US needs to talk, not raise tensions through provocative actions
- Donald Trump fears China is threatening American dominance and is ramping up the nation’s spending on weapons and challenging Beijing’s territorial claims
China’s military developments are about protecting sovereignty and national interests. But the administration of US President Donald Trump sees technologically advanced weapons as threats that have to be countered. The latest congressional report warned China’s global rise had “undoubtedly put at risk the national security and economic interests of the United States, its allies, and its partners”. So hawkish a view is veering towards the paranoia of the cold war and, if it gains wide currency, is likely to lead to an arms race and strategic moves that will heighten the risk of confrontation.
The US-China economic and security review commission referred to major advancements in hypersonic weapons, space defence and cyber capabilities. It concluded Beijing would be able to contest American operations throughout the Asia and Pacific region by 2035 or even sooner.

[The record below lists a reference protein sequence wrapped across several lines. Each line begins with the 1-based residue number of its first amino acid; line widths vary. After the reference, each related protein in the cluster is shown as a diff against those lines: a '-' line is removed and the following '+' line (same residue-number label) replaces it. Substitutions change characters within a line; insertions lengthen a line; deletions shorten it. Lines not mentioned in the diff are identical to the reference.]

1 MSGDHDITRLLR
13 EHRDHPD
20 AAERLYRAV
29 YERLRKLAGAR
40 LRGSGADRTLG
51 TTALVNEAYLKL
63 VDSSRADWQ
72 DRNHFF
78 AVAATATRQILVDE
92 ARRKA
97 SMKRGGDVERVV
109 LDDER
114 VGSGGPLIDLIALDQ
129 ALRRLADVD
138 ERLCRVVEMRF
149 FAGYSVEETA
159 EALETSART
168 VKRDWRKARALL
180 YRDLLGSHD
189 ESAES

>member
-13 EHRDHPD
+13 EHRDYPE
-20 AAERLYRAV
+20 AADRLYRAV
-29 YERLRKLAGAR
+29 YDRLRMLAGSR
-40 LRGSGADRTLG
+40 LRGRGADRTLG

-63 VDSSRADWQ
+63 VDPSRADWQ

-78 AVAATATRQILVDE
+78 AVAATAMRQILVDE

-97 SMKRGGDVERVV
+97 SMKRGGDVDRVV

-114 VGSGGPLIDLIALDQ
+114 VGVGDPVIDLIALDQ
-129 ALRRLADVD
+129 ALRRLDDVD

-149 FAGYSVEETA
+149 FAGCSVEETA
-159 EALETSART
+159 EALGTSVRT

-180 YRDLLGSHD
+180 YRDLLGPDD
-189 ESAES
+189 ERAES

US Vice-President Mike Pence, speaking at the Association of Southeast Asian Nations summit in Singapore a day after the report was presented to lawmakers, delivered a veiled warning to China that aggression would not be tolerated and the US was committed to upholding freedoms in the sea and air. Wrapping up the annual gathering, Singapore’s prime minister, Lee Hsien Loong, said the rivalry may force Southeast Asian countries to choose sides.
Trump has targeted China and Russia as threatening US global dominance. The latest annual Pentagon report on China’s military and security developments claimed the People’s Liberation Army was likely training for strikes against US and allied targets. Weapons and fighter jets unveiled at the recent Zhuhai air show, which takes place every two years, are bound to harden opinions; among them were an anti-ship missile, stealth drones and an upgraded version of the J-10 fighter jet that can match American counterparts for manoeuvrability. Of particular concern for the US is an experimental missile that travels at six times the speed of sound.
China’s latest defence budget increased spending 8.1 per cent to US$174 billion, but that pales into insignificance with the US$717 billion for the US in 2019. Trump has given the go-ahead for the development of new nuclear warheads, and energies are also being put into missile defences. In tandem with the trade war with China, more naval vessels are being sent to disputed waters in the South China Sea to sail near islands built by Beijing, provocations being carried out in the name of “freedom of navigation”.
The US, with by far the world’s biggest military, is unnecessarily raising tensions. The lack of high-level military communications increases the risk of conflict. But weapons developments alone do not constitute a threat to US national security; talks and cooperation are the best way to create understanding and lessen mistrust.